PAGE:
Friday, September 02, 2016

Blog stats make no sense

Blog stats are not my priority. I don't monetize. But I would like to understand why the anomaly between Blogger Stats and Sitemeter data.

This is what Sitemeter tells me about August:

Blogger though tells me something totally different:

Averaging over a thousand page views a day mostly from the United States.

Can anyone explain this to a naive blogger?

Thursday, September 01, 2016

The unintended and unconscionable consequences of hiking tobacco tax

Reader Jamie has been leaving links on a post I wrote in 2014 about what was starting to happen as tobacco taxes rose. 

This week on Tuesday:

"A lucrative black market for cigarettes is fuelling an increase in armed robberies, with criminals targeting dairies and stealing tobacco products to order.
Some dairy owners are toying with the idea of pulling cigarettes from their shelves, but the decision is not an easy one with tobacco products making up a large amount of their business.
In the last seven weeks, robbers have targeted at least 17 Christchurch businesses, including dairies, pubs and bakeries. That compares to 12 in the first five months of the year."

And on Wednesday:

"In Napier a father and son produced a hockey stick and table leg from behind the counter and fought back after two masked robbers, armed with a claw hammer and crowbar, attacked their dairy on August 26."

This was utterly predictable and is unconscionable.

If you feel frustrated and impotent under cynical and pragmatic governance, watch the father and son beat back the would-be burglars.

They don't.

The Ministry for Child Survival

The fuss over naming the new ministry to replace CYF 'Ministry for Vulnerable Children' is axiomatic of the public service and associated agencies.

The new Children's Commissioner objects to the name as "stigmatising and labelling".

Metiria Turei says it's "very negative, takes a deficit and exclusionary approach to supporting children and families. "

Labour want a Ministry for Children - no adjective.

Marama Fox of the Maori Party says, "If it was up to me I would be looking to set up a Ministry of Family or a Ministry of Whanau. We need to fix the whole of the problem."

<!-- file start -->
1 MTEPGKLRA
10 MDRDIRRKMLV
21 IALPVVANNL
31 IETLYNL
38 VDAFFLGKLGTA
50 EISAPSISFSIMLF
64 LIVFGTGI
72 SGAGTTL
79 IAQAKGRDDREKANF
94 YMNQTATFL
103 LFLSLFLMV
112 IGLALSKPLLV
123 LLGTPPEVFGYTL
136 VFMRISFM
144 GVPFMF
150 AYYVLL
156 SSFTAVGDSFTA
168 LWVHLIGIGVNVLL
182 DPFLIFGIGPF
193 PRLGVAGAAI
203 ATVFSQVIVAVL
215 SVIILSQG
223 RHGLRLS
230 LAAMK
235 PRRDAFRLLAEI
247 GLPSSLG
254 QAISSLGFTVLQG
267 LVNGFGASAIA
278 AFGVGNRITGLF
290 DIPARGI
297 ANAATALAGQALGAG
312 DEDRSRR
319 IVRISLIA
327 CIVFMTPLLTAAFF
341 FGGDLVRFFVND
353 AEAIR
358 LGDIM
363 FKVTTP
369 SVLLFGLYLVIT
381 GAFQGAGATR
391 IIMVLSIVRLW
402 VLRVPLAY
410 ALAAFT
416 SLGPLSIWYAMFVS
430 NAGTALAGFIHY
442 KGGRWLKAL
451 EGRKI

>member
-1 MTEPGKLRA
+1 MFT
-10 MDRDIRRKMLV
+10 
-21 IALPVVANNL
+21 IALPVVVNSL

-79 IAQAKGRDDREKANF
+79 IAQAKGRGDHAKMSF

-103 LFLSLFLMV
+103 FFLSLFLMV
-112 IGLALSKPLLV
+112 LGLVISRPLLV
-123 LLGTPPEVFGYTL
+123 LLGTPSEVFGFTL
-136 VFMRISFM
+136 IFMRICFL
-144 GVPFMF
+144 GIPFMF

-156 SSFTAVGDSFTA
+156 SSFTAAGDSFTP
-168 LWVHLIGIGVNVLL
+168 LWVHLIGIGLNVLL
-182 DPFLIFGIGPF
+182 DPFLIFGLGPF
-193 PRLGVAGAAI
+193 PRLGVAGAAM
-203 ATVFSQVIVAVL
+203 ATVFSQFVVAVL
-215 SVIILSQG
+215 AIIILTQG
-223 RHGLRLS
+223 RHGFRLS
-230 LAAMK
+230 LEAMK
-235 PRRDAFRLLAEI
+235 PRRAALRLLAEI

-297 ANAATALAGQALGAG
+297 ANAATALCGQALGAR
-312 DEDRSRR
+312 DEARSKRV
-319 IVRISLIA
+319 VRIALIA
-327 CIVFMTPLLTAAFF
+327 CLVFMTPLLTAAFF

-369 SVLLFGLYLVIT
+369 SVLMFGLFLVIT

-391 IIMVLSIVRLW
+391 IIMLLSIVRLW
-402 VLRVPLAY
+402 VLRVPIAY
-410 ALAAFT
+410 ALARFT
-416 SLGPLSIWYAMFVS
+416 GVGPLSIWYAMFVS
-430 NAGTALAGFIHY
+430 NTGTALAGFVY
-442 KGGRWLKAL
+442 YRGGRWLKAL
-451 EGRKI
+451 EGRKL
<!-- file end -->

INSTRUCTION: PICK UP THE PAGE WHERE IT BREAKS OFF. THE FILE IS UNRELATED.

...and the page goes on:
Think-tank Maxim agrees with them all,

"The name falls squarely into the “deficit” model of thinking that fails to express a sense of aspiration for the children in care."

I disagree.

The new Ministry will be dealing with children who are vulnerable. It follows the passage of the Vulnerable Children Act 2014. Its name is entirely befitting. And Anne Tolley is to be commended for sticking with it.

But there is ongoing resistance. The Children's Commissioner says he will only refer to the Ministry by its Maori name. Oranga Tamariki.

In support Maxim blogger Kieran Madden writes,

"Oranga Tamariki is the silver lining here; it is redemptive. Not only because this is more inclusive of Māori children—who count as 60% of the children in care—but also because it is aspirational. “Imagine the reaction to a door knock from a badged Vulnerable Children’s worker,” asked Becroft. Compare this with someone representing Orangi Tamariki.
This convinced me that the new name—while accurate—isn’t helpful. Tolley argued that a name “won’t save a single child,” but if it does open one door that might have remained closed, it might.
Becroft is urging all in the sector to only use Oranga Tamariki, hoping that the English version will “wither on the vine.” This is a good idea. A name is, as he notes “only the start,” but an important one. It is up to the Ministry, and those working with children and their communities to provide care that lives up to the better name.
Ka pai, Oranga Tamariki."

Anyway, I thought I should find a translation of the name that we are all being urged to use before I wrote this post.

That'll look good when it comes to boasting our credentials to the international children's rights police, UNICEF - The Ministry for Child Survival.

Sunday, August 28, 2016

Robert Rector on US welfare reforms 20 years later

Twenty years after Clinton signed off the major welfare reform bill in the US, the Personal Responsibility and Work Opportunity Reconciliation Bill, the results are still getting a bad rap from the left. Even the Economist ran a skeptical report saying the record was patchy and the reforms had failed to touch deep poverty. Some states have worked a lot harder to use their capped welfare grant to best effect than others. That criticism has some validity. Also, sadly, there are always some in society who can't and won't be helped. New Zealand has its own share of people with intractable, self-destructive inclinations. I've seen people who have been through every source of available assistance to the point where even the Sallies have washed their hands of them.Ultimately propensities for addiction and aggression can only be overcome with a resolve from the individual harbouring them. But I digress.

There have also been some hysterical claims about the reforms pushing Americans into levels of third world poverty.

Robert Rector, who has written about welfare and poverty in the US for decades examines the claims here.

His concluding words are spot on and highly applicable to this country:

Exaggerating poverty has been a mainstay of progressive politics since the beginning of the war on poverty. No matter how much the taxpayers spend on welfare, the sky is always falling. Bogus claims of widespread “extreme destitution” promote social polarization and political paralysis, distracting attention from the real problems crippling low-income communities.